Flava Flav knows It Takes Two... So should State House Candidates

I was going to get away from my computer for a while and watch TV, but it was just too bizarre. Flava Flav was kissing "Sweetie" and "New York" was getting upset... And what about "Hoops" and "Goldie"? How will Flavor of Love end up? Which one will he pick as his betrothed? Stay tuned to VH1 and find out.

Ugh. Now I remember why I don't watch much TV. I'm going back to politics....

I had something pointed out to me today on a House political race where a Republican is considering running as a single Republican candidate in a House district against two Democrats. My friend thinks this is wise because of the vote totals for the prior race.

The vote totals for the 2004 race came out about:

Dem1 27%
Dem2 31%
GOP1 22%
GOP2 18%

The rationale' that the new candidate is using in running alone is that GOP2 sucked enough votes from GOP1 to ensure that neither one of them would win. He's thinking that without GOP2, GOP1 would have had 30-40% and won the race.

But I would disagree. I don't think it works that way. The voters he needs to attract are not the ones who voted for his running mate. He needs to attract the swing voters who voted for the DEMS.

In this district, it looks to me that each candidate is going to start fairly close in vote totals. I'm guessing that baseline is about at the 15 to 20% range. After that point, you have to work hard to pull the remaining 20-40% undecided.

With four opponents - two each party - I think there would be a more equitable distribution of the votes, actually making the race a little tighter. In 2004, ths race was not a blowout. In this case, were the 18% candidate gone, the beneficiary of larger margins will automatically be the incumbents, the Democrats. If the automatic margins are smaller because more people are in the race, you don't have to move as many people towards you to pick off one of those seats. Both of them would be great, but one is better than none.

In the case of a single party member against 2 in a dual ticket race, the fact is that people will not bullet vote. The simply see that the ballot says "You may vote for two" and they do. In the case of a strong Republican voter, they will vote for the single Republican. And then they will turn right around and vote against him by casting a ballot for one of the Democrats. The next strong Republican will vote again for the Republican, and then possibly vote against him by voting for the other Democrat.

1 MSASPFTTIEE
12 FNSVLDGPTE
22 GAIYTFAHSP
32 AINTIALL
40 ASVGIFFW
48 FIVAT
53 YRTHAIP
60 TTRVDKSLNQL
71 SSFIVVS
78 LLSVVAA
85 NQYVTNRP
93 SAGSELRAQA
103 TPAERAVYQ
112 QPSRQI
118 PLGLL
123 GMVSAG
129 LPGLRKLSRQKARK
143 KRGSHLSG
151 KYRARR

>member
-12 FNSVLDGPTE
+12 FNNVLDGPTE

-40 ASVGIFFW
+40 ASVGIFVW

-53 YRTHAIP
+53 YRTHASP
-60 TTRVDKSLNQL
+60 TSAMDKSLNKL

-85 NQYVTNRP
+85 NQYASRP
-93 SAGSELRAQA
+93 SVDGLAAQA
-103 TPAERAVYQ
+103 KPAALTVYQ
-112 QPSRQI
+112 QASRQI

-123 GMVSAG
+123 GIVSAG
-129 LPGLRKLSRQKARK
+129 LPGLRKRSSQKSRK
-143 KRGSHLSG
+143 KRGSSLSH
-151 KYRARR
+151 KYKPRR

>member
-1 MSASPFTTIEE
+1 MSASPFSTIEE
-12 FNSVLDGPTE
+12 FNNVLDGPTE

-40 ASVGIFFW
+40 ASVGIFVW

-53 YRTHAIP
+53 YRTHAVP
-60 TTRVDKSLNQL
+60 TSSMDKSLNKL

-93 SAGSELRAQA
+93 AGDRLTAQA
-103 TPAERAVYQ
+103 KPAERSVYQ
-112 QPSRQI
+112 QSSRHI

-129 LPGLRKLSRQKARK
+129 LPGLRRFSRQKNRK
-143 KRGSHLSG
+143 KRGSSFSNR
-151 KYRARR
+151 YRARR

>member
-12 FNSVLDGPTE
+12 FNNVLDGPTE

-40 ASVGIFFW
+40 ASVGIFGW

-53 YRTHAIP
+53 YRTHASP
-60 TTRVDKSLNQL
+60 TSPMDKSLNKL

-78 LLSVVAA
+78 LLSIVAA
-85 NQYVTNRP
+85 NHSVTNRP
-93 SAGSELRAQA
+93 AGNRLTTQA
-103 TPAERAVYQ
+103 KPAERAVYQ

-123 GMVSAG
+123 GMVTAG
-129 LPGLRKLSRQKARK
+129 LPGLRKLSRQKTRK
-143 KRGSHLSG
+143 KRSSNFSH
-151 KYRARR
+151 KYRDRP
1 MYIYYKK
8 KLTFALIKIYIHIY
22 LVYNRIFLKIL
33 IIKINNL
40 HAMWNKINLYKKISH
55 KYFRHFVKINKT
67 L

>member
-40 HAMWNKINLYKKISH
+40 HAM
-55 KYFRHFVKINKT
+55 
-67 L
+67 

It's a vicious cycle where one of the first rules of politics - cultivate your base - is thrown out the window. In this instance, if they vote for two, your base of strong Republicans is going to vote against you each and every time they cast a ballot. "One for you, one for D, Two for you, Two for D." They can't help it.

At the same time, the strong Democrats are not going to lose those votes. Because they can vote for both Democrats, and not even bother with the R.

But in deference to the opinions of the candidate, the argument about ticket splitters has to be addressed. Could ticket splitters hold the key to victory in this case? Much depends on the number of swing voters in the district. I'd look at the historical data to see how much ticket splitting the area does as one indicator. It could provide hope. but I'm a doubting thomas on that.

Because you are still faced with the fact that your core - your base voters - are all forced to split the ticket whether they want to or not. They are more likely to split the ticket than to bullet vote.

My recommendation? Dilute the pool of voters. Stretch it out between four candidates making margins closer. Then put the lion's share of the efforts towards one of the R's. And then some party involved on the GOP's side needs to start hitting hard on wedge issues.

This race is very winnable for a GOP candidate to pick off at least one seat. As long as he remembers it takes two to dilute the margin of victory. A thinner margin means there is more of a possibility to win.


Anonymous said…
Which district might you be talking about? I think I may know which one. Any hints?
Anonymous said…
I think I know too. Two nice guy Dems who keep getting re-elected because they are nice guys, not because they are able to accomplish anything. Maybe the Rep strategy should be to educate voters that they only need vote for one candidate, not two. That's all it would take.
Anonymous said…
Could it possibly be #8?
PP said…
Who is up at 2AM windering this stuff.?
Anonymous said…
OK, it's district 8. Who is the person who could win on the Republican side?
Anonymous said…
Know of any names floating around?
Douglas said…
It isn't just Republican candidates who think like this. I have listened to same arguments and watched one Democrat get beat worse than Two would have and still worse than if there had been 6 primary candidates.

Every race is an excuse for press coverage. There is no press coverage if there is no contest.

Voters get to the voting booth and wonder, "Who is this guy?"

Your mileage may vary of course, but lots of "common sense" just isn't.

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